Given a map from $\big([0,1], \mathcal{B}[0,1], m\big)$ to a Banach space $(X, \|\cdot \|)$. There are **strong measurable** functions (they are the point wise a.e. limit of simple functions) and **weak measurable** functions (for each $u^* \in X^*$, we have $t\mapsto \langle u^*, f(t)\rangle$ is a measurable as a function from $[0,1] \rightarrow \mathbb{R}$).

I have two questions:

- Why don't we use the normal measurable definition here? That is a function is measurable if the pre-image of all Borel sets $U\in \mathcal{B}(X)$ are in $\mathcal{B}[0,1]$.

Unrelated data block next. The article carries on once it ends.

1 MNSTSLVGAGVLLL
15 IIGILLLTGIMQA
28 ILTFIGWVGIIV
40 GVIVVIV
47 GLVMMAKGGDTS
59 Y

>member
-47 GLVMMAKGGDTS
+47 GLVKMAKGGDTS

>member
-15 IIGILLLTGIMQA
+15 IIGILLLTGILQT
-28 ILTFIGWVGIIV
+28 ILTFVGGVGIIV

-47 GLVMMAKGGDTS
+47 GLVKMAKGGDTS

- Now suppose $X= L^1(\Omega, \mathcal{F}, \mu)$, given a measurable $f:[0,1]\rightarrow L^1$ (either strong, weak or the normal definition), can we say that the function $f(t,\omega)$ is measurable as a function from $[0,1] \times \Omega \rightarrow \mathbb{R}$ with respect to the product sigma algebra on the domain?

Here, assume elements of $L^1$ are just measurable functions, not equivalent classes, so that $f(t,x)$ is well defined.

Thank you for your time.